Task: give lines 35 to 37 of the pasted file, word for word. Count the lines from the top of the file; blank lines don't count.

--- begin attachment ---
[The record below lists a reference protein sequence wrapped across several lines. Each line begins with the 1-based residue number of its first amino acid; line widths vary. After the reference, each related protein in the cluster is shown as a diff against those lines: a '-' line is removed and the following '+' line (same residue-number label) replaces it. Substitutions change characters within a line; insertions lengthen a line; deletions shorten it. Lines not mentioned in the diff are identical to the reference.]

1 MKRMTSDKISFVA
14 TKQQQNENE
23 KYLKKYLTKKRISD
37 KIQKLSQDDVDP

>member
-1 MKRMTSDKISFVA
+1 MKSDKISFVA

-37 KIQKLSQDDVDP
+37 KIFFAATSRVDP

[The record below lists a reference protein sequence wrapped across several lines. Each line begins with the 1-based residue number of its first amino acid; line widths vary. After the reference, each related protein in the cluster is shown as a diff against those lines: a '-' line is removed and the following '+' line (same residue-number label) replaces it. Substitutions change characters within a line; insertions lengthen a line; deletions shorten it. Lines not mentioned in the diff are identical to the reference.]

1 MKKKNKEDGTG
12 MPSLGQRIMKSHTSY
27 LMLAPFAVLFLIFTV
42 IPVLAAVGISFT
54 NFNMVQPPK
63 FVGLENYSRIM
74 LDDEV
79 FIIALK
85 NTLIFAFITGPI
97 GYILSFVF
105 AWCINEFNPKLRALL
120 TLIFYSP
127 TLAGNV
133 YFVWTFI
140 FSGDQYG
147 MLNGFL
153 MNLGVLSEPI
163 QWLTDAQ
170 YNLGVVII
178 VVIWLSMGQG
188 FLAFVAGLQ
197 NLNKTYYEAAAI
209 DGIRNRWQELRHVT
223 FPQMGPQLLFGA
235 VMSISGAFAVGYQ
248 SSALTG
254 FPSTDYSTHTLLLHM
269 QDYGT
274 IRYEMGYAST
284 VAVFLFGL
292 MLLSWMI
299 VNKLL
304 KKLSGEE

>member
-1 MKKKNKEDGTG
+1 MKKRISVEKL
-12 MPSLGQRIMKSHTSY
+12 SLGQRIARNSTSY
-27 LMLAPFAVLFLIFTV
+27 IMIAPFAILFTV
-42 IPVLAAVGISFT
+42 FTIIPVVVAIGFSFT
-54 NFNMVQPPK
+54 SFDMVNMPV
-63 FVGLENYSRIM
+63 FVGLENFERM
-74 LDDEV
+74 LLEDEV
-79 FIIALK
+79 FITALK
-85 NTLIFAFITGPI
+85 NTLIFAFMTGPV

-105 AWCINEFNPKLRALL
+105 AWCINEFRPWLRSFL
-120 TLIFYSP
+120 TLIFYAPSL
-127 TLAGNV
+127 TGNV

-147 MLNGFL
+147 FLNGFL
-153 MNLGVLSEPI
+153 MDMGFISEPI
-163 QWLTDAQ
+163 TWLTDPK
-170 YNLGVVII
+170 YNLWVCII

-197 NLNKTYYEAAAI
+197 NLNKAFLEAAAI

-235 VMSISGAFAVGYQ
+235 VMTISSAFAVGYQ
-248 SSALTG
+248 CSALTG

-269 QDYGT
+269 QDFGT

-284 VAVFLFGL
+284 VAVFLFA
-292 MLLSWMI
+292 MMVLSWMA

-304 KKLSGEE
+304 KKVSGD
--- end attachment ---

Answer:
223 FPQMGPQLLFGA
235 VMSISGAFAVGYQ
248 SSALTG